Electric air taxis aren’t going to save the world. Really taxing the rich, on the other hand, could.
A $58,000 traffic ticket? A number of European nations don’t let the rich off easy. In the United States, by contrast, we pummel the poor for minor offenses.
Apple CEO Steve Jobs, notes the Atlantic’s Joel Pinsker, used to brazenly park in handicapped spaces and motor around without license plates. And why not? A $50 or $100 traffic fine would barely register as even a nuisance for a billionaire like Jobs.
But what if traffic fines varied by income? In Finland — and a host of other nations from Denmark to Switzerland — they actually do. “Sliding fee” fines in these nations give deep pockets reason to think twice before they speed or otherwise trample on community safety norms.
One Finnish businessman recently had to pay a 54,000-euro fine, the equivalent of over $58,000, after police caught him going 65 in a 50 zone. That speeder took home just over $7 million in income last year.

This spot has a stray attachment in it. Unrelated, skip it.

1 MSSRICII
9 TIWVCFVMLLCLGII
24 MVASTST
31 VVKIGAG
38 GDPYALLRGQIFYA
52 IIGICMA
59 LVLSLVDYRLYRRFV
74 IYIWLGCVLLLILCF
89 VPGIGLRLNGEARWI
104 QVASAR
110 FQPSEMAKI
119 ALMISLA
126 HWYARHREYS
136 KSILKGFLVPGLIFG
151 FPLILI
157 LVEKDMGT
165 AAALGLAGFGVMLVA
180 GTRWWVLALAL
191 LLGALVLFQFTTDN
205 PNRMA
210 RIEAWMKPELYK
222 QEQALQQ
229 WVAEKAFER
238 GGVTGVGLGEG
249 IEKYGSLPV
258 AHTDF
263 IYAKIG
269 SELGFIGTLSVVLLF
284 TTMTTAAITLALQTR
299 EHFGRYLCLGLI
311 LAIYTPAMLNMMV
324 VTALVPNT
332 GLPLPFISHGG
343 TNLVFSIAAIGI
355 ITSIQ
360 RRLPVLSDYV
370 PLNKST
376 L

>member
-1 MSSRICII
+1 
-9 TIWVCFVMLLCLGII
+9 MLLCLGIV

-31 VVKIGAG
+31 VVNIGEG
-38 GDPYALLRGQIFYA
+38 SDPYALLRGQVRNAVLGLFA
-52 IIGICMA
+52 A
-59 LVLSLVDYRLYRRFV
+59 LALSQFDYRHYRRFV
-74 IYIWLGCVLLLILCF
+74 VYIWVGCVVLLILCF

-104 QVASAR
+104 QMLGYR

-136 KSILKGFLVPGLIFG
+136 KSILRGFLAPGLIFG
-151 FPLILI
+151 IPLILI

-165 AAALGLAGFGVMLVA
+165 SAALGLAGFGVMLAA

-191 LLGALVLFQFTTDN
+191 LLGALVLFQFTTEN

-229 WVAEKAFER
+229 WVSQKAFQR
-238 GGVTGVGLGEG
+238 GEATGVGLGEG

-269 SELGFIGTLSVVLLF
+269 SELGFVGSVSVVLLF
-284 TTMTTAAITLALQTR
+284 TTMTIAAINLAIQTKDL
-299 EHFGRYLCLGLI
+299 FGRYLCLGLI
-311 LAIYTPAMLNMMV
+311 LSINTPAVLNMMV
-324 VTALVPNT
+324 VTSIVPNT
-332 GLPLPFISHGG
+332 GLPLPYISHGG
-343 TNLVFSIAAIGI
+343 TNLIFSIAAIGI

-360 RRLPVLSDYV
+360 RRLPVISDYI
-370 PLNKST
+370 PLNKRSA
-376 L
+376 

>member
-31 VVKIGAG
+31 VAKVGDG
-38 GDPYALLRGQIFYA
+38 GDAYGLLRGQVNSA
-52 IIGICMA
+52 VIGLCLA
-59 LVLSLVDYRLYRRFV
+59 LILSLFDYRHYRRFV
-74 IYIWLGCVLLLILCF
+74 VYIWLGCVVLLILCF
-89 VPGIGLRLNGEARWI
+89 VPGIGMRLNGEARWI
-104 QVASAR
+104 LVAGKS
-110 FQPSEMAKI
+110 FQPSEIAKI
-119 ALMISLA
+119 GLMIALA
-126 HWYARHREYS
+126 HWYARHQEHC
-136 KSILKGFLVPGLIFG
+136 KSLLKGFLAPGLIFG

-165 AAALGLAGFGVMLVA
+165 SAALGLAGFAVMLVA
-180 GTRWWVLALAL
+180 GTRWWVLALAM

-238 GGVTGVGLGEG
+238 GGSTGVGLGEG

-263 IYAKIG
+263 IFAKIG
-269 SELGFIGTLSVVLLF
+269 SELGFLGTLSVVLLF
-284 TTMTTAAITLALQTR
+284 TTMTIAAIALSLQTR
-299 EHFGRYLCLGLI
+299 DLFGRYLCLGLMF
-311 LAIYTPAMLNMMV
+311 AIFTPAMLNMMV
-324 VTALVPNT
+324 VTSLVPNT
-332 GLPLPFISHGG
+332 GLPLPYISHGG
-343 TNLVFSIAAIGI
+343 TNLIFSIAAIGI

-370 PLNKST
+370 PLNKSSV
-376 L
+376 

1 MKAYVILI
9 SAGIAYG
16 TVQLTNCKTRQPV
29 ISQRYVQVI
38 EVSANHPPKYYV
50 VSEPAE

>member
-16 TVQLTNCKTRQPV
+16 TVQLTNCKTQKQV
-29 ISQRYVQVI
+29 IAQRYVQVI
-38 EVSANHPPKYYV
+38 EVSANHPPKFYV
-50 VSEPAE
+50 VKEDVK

Might the time be ripe for sliding-scale fees in the United States? Judith Greene of the nonprofit Justice Strategies thinks so.
The protests that followed last year’s deadly police shooting in Ferguson, Greene notes, have revealed how routinely local courts are gouging poor people on fines for minor offenses. Instead of gouging the poor, she posits, maybe we should make like the Finns and make sure our penalties amount to penalties for everyone, even the rich.
Sam Pizzigati, an Institute for Policy Studies associate fellow, edits the inequality monthly Too Much. His latest book: The Rich Don’t Always Win: The Forgotten Triumph over Plutocracy that Created the American Middle Class, 1900-1970.